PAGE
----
February 7, 2010
More on learning with Rav Samet and the Yeshivah Gedolah of Lod
We are learning the beginning of Baba Kama which speaks of 4 avot, “parents” (meaning parent categories) of nizikin, of damages -the ox, the pit, the maaveh and the fire.
Typically in all books of the Talmud we find an interweaving of halachic, legal sections, and agaditah, narrative sections. In many yeshivot these narrative sections are seen as beside the point, and in some of the yeshivot I attended even skipped over entirely; viewed as irrelevant to the halachic, or legal sections of the chapter.
The approach in Lod is just the opposite. The narrative and legal sections must not only both be read but seen as an integrated whole. When I asked Rabbi Samet about this he answered that this interweaving of law and narrative was the way in which chazal, our rabbis, wrote because it was their (and by extension Judaism’s?) world view. The reason for the constant presence of agadah in what we usually see as primarily a legal book is not just to pepper the halacha with stories which would teach musar and hashkafah, ethics and Jewish thought, but because for chazal halacha and agada are one and the same.
In fact, he said, agadah is in a way actually the main item. Our story, an understanding of our world and the world around us is chazal’s thrust, halacha is one part of that story. Indeed he said this is true of Tanach, the Bible, which is mostly narrative also. When I asked about the first Rashi on the torah which seems to indicate that laws are the main purpose of the torah, and that the torah should have thus begun from the first mitzvah given to the Jewish people, Rabbi Samet answered that not only does the torah not start with law but with narrative, but in fact the torah is mostly narrative, with law interwoven.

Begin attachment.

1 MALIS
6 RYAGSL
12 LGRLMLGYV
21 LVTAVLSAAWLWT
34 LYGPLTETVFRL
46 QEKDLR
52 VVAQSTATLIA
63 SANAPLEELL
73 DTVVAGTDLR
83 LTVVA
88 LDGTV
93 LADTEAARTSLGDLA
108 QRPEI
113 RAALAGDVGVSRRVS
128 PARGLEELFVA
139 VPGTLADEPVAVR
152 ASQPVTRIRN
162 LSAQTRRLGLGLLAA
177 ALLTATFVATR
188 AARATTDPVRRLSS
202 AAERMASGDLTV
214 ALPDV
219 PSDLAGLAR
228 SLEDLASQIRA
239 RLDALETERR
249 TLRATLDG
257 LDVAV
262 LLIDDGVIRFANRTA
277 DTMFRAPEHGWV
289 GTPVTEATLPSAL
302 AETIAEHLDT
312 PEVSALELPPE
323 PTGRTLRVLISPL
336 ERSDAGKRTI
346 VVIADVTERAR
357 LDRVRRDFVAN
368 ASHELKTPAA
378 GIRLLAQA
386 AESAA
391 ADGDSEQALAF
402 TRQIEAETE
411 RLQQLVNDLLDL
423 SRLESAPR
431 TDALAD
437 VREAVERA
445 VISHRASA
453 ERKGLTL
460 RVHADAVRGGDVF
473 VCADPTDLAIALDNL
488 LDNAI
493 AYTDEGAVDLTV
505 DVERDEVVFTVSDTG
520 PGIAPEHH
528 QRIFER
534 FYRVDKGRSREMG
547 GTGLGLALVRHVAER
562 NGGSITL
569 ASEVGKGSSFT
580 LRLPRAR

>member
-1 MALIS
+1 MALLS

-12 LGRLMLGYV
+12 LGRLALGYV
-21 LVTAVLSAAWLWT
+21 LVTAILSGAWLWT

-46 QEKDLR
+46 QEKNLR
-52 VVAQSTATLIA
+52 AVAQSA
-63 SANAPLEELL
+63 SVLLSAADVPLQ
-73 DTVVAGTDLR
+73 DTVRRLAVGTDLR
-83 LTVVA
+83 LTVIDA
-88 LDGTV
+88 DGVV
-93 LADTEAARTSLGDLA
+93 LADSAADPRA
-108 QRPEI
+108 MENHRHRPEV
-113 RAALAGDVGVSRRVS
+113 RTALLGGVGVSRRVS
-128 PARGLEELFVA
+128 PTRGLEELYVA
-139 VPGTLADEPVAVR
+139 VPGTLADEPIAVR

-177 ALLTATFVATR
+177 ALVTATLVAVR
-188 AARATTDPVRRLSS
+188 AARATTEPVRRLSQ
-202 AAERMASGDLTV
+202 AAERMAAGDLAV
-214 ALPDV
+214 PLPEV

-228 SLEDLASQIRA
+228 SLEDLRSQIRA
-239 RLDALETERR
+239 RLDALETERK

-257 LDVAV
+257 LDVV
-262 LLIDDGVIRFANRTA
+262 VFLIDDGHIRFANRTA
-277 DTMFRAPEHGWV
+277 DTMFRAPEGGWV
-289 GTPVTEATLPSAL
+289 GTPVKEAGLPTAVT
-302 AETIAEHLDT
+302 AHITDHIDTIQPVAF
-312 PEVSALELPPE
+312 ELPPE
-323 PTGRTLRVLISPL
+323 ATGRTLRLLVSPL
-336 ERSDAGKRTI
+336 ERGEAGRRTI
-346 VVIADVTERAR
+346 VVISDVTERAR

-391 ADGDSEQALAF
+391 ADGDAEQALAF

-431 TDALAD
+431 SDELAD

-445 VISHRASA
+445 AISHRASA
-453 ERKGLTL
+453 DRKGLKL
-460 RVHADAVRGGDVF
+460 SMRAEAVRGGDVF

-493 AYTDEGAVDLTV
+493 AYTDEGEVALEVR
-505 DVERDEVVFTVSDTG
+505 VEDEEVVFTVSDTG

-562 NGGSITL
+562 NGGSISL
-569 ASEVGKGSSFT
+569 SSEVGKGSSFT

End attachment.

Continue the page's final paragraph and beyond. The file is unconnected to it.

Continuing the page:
Indeed, he replied, this precisely is Rashi’s answer, the torah had to start from birashit (Genesis) so that people would know that God created the world and thus had the authority to give the Land of Israel to the Jewish people. Why is this the answer? Because the story of the Jewish people as a nation in a land IS the story and point of the Torah. There is no bifurcation of law and story, it is one. The law is but a part of the story. Thus when we study Talmud we must look closely at how the rabbis phrased what they did, often it is not for legal purposes but because they are looking at a much larger narrative, that of life in general and of the Jewish people in particular.
When I asked why it is only now that this approach has come to light, he replied that the reason we can recognize the intention of chazal is that it is we who live in their land and speak their language and thus are closest to the lives they led and the perceptive they had of the universe. Halacha is not meant as a series of actions but as a life lived, as a national story, as the life and thought of a people and nation, halacha is part of this. Thus each halachic concept must be seen as integrated with the agadah because it is agadah (I do not mean by this that it is not binding or not literal).
For instance, the point of labeling the “pit” as a “father “of damage has not only to do with it technically being a way to damage, for there are may ways and many “avot” of damage not listed in the Mishnah of the four Avot. The “pit” is more than a method of damage; it is an idea that plays a role in the Weltanschauung of chazal and in our vision as Jews. When seen it this way, the answer to why Baba Kama begins with specifically these 4 “father” categories of damage when actually there are many more, becomes clear. The rabbis were not only making a statement about the technicalities of damage but about central notions in the life of the Jewish people. This is their program, their method and goal.
Thus the 4 “fathers” of damage, (which the Talmud says also have “children” categories or generations), the pit, the fire, the walking and the ox, loom large in our mishna not because they are the only ways to damage but for much bigger reasons that have everything to do both with damage and with who we are as a nation. For example the “pit” is not only a place of potential damage but just the opposite also, the source of life in the Land of Israel. Israel is a land in which it only rains during the rainy season, there is no large Nile River to irrigate the land, as the torah says in Devarim chapter 11, it is a land irrigated by the rains. The only way to store rain is the bor, the pit. Each source of damage is not only a damager, but its opposite also, a source of creation and life, reflecting the fragile nature of our universe and our mission in it as Jews. Thus are these categories quite aptly referred to as “Avot” parents with “toldot” children.